They’ve been courted. Now it’s time to reply. Before the end of June, the U.S. Supreme Court is expected to rule on Obergefell v. Hodges, and prognosticators say it will legalize gay marriage nationwide, agreeing with 60 percent of Americans. That would punctuate recent successes for the LGBT community that include Ireland’s vote to legalize same-sex nuptials and public support for Bruce transitioning to Caitlyn Jenner. But the justices are still out, and if the court defies predictions, it could reignite a cultural battle and send some 2016 presidential hopefuls running for cover.
The Presidential Daily Brief
He said he “had no choice.” As the nation reels from the shooting deaths of eight black churchgoers and their pastor in Charleston, S.C., police say they have a confession. Dylann Roof, 21, reportedly told police he was trying to start a race war with his Wednesday Emanuel AME Church massacre. An online manifesto in his name lamented that among local white supremacists, there was “no one doing anything but talking.” While politicians reopen the gun control debate and victims’ relatives offer forgiveness, America is left wondering what anyone can do to stop the bloodshed.
She was head of the Spokane, Wash., NAACP, graduated from historically black Howard University and taught Africana studies — and yet, Rachel Dolezal grew up white. Her case, full of strange details, has now been laid bare in the press, exposing the complex history of Americans passing for races not their own, and the ethical dilemmas that creates. While Dolezal has been dismissed as a fraud, the truth is Americans have long fashioned their own identities, often driven by their own — and others’ — preoccupation with race.
Capital is still punching its ticket home. A week after global investors yanked some $8 billion out of China and other Asian economies — the biggest drop in 15 years — money is still hightailing out of emerging markets. Investors pulled another $2 billion from fledgling economies in the week ended Wednesday, research firm EPFR Global reported. If the trend continues, the rest of the world will start to feel the effects, portfolio manager Ankur Patel told OZY.
China-based hackers accessed federal data for a year. (NYT)
Police swarm western N.Y. after apparent escapee sightings. (Reuters)
Al-Jazeera reporter jailed in Germany denies Egypt’s charges. (DW)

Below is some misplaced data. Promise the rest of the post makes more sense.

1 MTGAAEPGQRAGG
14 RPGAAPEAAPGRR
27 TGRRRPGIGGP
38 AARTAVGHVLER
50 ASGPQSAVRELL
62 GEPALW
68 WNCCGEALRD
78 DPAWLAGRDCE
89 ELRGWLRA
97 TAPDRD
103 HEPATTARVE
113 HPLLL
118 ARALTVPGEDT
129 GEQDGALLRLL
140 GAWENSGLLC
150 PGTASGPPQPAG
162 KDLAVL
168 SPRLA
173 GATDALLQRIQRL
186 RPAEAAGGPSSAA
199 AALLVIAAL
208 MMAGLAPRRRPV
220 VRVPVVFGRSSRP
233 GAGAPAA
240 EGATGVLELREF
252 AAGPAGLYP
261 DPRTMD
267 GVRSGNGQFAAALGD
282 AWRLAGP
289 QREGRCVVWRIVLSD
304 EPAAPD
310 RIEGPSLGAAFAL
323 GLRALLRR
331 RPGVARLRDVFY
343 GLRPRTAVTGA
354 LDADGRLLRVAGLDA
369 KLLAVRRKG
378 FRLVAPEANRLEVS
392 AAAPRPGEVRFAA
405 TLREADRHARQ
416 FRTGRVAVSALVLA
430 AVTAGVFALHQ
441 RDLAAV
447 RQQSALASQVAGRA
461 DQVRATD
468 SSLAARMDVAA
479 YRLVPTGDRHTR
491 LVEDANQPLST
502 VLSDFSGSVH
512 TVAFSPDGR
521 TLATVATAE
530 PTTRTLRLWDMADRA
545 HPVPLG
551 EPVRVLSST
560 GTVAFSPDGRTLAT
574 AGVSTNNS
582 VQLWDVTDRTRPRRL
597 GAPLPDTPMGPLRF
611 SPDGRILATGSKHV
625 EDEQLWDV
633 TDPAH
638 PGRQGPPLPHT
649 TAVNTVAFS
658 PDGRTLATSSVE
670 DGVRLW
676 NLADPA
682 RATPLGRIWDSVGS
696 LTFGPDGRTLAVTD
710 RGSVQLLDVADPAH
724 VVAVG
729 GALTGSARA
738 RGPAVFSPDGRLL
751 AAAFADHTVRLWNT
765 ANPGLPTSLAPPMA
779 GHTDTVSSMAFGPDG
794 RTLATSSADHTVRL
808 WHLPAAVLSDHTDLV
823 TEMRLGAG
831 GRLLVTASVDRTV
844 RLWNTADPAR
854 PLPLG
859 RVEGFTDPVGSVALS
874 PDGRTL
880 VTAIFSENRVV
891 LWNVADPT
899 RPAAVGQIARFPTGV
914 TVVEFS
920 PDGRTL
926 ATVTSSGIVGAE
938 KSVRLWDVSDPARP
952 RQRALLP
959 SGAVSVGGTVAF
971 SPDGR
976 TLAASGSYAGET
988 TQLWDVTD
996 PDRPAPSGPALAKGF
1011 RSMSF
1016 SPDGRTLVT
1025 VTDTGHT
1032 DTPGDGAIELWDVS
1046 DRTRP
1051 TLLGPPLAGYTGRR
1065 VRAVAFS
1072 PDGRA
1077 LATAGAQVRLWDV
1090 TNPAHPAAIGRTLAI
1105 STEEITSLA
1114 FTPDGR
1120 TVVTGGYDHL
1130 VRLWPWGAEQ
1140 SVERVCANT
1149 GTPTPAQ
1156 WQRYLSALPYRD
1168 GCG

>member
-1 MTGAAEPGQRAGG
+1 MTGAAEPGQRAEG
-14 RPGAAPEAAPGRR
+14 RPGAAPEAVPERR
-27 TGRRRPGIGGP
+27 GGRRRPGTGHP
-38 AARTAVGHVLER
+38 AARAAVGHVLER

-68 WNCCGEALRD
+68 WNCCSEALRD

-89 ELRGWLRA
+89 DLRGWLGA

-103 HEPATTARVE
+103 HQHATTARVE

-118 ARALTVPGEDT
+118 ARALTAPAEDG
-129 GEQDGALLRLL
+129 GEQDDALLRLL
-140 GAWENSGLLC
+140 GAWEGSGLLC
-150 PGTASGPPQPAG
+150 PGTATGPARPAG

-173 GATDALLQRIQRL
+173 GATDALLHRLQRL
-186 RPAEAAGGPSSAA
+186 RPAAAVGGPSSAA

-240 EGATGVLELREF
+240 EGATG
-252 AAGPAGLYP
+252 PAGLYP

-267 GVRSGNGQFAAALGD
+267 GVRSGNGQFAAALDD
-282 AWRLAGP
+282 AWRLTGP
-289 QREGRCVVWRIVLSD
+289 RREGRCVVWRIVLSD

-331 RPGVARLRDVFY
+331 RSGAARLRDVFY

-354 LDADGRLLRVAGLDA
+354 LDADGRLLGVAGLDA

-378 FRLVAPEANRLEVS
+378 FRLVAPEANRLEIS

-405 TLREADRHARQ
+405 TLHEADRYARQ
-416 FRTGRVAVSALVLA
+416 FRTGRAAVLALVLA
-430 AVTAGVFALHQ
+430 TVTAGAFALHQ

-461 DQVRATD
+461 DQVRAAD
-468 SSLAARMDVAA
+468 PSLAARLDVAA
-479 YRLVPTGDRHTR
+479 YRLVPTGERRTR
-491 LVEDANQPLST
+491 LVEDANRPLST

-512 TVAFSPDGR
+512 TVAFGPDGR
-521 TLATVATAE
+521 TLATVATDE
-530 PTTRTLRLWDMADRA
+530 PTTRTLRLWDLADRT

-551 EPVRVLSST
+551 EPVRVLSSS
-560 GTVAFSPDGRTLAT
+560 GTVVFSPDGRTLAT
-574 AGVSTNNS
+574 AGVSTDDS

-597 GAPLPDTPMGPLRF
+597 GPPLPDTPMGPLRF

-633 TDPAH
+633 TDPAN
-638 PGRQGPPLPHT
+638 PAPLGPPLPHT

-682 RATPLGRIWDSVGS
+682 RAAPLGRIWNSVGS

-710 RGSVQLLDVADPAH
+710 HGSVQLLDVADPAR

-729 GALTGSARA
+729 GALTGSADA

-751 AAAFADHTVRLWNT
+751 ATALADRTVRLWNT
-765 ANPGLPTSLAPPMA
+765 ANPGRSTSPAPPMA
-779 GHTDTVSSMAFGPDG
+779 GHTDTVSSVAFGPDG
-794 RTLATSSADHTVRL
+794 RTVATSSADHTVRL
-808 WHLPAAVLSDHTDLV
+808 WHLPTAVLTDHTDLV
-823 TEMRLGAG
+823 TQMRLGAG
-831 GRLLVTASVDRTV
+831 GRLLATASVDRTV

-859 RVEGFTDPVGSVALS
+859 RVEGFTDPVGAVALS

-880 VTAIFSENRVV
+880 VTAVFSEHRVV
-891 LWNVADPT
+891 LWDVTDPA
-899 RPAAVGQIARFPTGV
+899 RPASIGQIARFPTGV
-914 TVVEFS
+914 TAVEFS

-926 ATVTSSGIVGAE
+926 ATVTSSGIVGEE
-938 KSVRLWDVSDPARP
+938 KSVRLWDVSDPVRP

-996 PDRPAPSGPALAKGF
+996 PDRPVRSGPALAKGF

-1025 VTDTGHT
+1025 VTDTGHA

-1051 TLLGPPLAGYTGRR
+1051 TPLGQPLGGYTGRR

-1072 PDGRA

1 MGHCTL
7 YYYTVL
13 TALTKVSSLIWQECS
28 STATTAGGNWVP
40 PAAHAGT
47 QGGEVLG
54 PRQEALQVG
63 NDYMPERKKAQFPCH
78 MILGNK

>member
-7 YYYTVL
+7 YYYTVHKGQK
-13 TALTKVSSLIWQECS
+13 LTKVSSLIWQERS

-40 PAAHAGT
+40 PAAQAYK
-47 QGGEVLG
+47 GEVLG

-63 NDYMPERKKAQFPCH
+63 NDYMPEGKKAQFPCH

Greek bank boss says failure to reach debt deal ‘insane.’ (BBC)
Thousands converge on Stonehenge for summer solstice. (AP)
Norway knows its dead. Since 1947, fewer than 20 bodies found there remain unidentified, but investigators were stymied by a corpse they discovered in January. The unusual attire was the clue leading investigators to their Dutch counterparts, who in October had found a body washed ashore wearing an identical neoprene wet suit — purchased at the same time from the same store in Calais, France. That’s where the story unfolded of how a Syrian refugee — desperate to reach Britain but ending up dead in Holland — became a statistic in Europe’s migrant tragedy.
Gals, it’s payback time. Since the camera’s invention, you’ve had to endure body-image issues. Now men are feeling the pressure to look picture perfect. Images of manflesh sculpted as if by Michelangelo — had he known about Muscle Pharm — ripple across billboards and online advertising. They militate for average Joes to post similar images on social media so distant pals can judge their pectoral progress. Such obsessives even have a name: “spornosexuals,” merging the two callings regular guys are least likely to attain: sports heroes and porn stars.
For women, taking the Paris Metro means enduring unwanted attention. A French government study found that an unbelievable 100 percent of French women say they have been sexually harassed — suffering anything from catcalls to rape — on public transportation. Feminist organizations say it’s an indication of France’s deep-seated but little-discussed misogyny. Officials plan to launch an awareness campaign similar to New York’s, with emergency numbers and staff training, but others say catchy stickers won’t change ingrained tendencies. Meanwhile, Simone de Beauvoir is rolling over in her grave.
It’s Quentin Tarantino dangerous. The Nazi-killing theater conflagration scene in his Inglourious Basterds was based on real-world cinema fires: Film made from nitrocellulose, used from 1895 to 1948, is so volatile that once it ignites, the flame will burn under water. Last month, film curators storing 24,000 nitrate reels in Rochester, N.Y., treated preservationists and fans to a rare film festival, where crisp images jumped off the screen but didn’t harm viewers. They’re showing that these relics are worth saving — and might just outlive their fickle-formatted digital heirs.
After a decade atop the sport, Lionel Messi remains a cosmic force in world soccer. The Barcelona star’s uncanny speed, ball control, shooting and assist record have left opponents and sports analysts groping for the proper words and data to assess his unique talents. The 5-foot-7 striker recently lifted his fourth Champions League trophy for Barcelona and is focused on ending his native Argentina’s 22-year international trophy drought. Once chided as selfish, he’s now in Chile at Copa América, trying to show he’s all in for the team.